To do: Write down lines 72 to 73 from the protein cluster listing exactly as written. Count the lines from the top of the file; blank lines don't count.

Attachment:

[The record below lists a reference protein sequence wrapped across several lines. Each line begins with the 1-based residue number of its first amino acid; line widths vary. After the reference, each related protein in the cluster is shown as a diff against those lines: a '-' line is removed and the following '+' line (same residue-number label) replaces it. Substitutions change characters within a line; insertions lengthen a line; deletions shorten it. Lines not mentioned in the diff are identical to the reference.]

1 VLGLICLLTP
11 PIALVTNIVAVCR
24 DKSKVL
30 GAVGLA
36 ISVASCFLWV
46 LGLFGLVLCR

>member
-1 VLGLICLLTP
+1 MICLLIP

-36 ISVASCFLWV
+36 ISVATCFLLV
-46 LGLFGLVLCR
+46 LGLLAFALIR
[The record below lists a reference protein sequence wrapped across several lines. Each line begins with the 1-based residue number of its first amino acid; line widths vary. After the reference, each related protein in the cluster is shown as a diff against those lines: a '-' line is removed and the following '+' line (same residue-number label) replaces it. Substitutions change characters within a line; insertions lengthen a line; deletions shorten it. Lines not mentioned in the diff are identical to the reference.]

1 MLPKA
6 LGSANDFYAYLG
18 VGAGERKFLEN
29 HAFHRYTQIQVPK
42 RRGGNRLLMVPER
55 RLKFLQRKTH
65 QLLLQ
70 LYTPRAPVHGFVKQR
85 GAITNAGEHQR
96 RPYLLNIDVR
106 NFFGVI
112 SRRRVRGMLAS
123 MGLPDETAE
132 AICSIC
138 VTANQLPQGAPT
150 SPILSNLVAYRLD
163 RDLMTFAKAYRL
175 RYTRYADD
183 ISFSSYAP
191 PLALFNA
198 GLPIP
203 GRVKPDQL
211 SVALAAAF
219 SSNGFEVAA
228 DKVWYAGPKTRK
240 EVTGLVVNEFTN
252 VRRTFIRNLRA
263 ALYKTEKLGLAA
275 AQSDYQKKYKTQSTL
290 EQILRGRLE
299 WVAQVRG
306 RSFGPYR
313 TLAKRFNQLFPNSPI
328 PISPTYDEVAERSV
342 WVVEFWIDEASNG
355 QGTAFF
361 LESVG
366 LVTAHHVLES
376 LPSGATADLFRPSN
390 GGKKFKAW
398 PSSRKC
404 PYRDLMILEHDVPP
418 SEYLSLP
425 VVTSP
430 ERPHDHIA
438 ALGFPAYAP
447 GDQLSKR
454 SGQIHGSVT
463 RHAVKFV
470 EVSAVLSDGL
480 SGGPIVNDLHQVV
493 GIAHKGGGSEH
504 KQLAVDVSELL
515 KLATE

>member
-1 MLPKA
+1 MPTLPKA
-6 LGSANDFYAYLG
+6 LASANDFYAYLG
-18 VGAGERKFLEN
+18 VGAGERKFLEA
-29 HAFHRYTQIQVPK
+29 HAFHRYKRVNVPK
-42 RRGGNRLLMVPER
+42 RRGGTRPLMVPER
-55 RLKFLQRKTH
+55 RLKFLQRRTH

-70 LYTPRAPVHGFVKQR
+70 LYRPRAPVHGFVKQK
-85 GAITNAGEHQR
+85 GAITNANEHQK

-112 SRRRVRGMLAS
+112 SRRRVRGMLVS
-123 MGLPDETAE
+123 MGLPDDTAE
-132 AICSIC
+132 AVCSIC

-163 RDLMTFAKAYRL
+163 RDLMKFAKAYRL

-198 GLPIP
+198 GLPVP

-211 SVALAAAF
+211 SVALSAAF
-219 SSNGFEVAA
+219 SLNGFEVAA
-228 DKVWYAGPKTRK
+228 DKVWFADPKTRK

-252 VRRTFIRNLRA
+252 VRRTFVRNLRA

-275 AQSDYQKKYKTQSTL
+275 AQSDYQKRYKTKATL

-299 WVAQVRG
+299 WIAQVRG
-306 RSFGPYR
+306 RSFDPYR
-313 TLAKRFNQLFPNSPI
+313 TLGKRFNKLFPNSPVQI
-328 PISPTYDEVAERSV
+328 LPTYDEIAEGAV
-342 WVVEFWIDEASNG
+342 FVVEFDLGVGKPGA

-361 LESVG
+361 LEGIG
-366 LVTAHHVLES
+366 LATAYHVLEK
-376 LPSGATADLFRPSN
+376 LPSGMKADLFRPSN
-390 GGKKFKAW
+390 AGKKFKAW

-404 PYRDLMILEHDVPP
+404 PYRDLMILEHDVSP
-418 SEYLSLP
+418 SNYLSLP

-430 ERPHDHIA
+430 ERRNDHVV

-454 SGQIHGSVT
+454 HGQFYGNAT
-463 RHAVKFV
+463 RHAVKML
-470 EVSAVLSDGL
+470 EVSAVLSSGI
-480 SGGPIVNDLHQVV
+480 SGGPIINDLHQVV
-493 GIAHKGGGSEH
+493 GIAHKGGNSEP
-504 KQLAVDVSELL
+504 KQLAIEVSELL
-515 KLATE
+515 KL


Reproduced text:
+1 MPTLPKA
-6 LGSANDFYAYLG